Is Every Sin Equally Heinous?

frame stIs every sin equal in the eyes of God? John Frame answers in his new systematic—with just the kind of simple, straightforward, biblical reasoning I’ve come to expect from him:

It might seem that since all sin is of the heart, every sin is equally heinous. But Scripture does indicate that some sins are worse than others…. Some [sins] have more harmful consequences than others in this life, and so they offend God more deeply. Scripture distinguishes “greater” from “lesser” sins (Ezek. 8:6, 13ff.; Matt. 5:19; 23:23; John 19:11). The law of Moses distinguishes between “unintentional” sins (Lev. 4:2, 13, 22; 5:17) and sins committed with a “high hand” (Num. 15:27–30). In the NT, Paul tells us that some sins should lead to excommunication (1 Cor. 6), but others need not (Rom. 14:1–4). James indicates that those who teach “will be judged with greater strictness” (James 3:1). So a sin committed by a teacher could be more serious than the same sin committed by someone who is not a teacher. ¶ [Only] one sin is “unpardonable’ (Matt. 12:31–32; Heb 6:4–6; 10:26–27; 1 John 5:16–17).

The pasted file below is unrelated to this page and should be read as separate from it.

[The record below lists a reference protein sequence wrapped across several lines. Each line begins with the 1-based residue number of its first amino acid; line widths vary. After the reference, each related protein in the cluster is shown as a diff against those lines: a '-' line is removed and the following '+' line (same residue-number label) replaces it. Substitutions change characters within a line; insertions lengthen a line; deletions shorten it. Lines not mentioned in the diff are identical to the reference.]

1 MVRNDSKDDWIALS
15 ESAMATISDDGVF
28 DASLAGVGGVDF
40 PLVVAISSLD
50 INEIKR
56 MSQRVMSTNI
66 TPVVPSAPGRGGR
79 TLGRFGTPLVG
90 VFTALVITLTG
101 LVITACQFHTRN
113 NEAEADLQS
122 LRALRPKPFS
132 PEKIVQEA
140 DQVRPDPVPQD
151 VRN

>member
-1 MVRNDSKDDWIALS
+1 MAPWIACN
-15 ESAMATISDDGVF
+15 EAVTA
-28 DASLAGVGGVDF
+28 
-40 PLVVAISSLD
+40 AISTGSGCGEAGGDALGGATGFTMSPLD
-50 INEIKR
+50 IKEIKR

Mark Ward

PhD in NT; theological writer for Faithlife; former high school Bible textbook author for BJU Press; husband; father; ultimate frisbee player; member of the body of Christ.


  1. Ryan on January 10, 2021 at 9:00 pm

    What are your thoughts on the unpardonable sin and its nature? How do we reconcile the unpardonable sin with Christ saying whoever comes to me I will not cast out? Is Jesus implying that someone can repent of blasphemy against the Spirit, but Christ will cast them out? Or is this a sin that results in God determining that such a person will never be granted repentance/faith, and thus, will never come to Christ?

    • Mark Ward on January 10, 2021 at 9:09 pm

      I personally think what it seems to me I’ve seen most evangelicals say to this: you interpret the unclear in the light of the clear, and we don’t know what “blasphemy of the Holy Spirit” is—but we do know from multiple passages all over the Bible that new covenant promises can’t be revoked. So whatever the blasphemy is, it has to be something that only unregenerated people can commit.

      • Ryan on January 11, 2021 at 4:39 pm

        I would agree, but what would we say to someone who has repented and come to faith in Christ, but maybe fears they have committed it prior to coming to faith?

        • Mark Ward on January 12, 2021 at 9:14 am

          Cast yourself on God’s mercy, I’d tell that person. Someone who shows fruit of the Spirit must not have committed this blasphemy against Him, whatever that blasphemy means.

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